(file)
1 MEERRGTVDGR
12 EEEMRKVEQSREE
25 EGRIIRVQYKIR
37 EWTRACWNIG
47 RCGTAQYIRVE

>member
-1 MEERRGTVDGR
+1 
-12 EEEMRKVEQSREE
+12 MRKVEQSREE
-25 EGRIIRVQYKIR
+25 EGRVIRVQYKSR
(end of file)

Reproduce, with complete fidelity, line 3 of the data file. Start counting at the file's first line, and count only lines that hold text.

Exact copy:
25 EGRIIRVQYKIR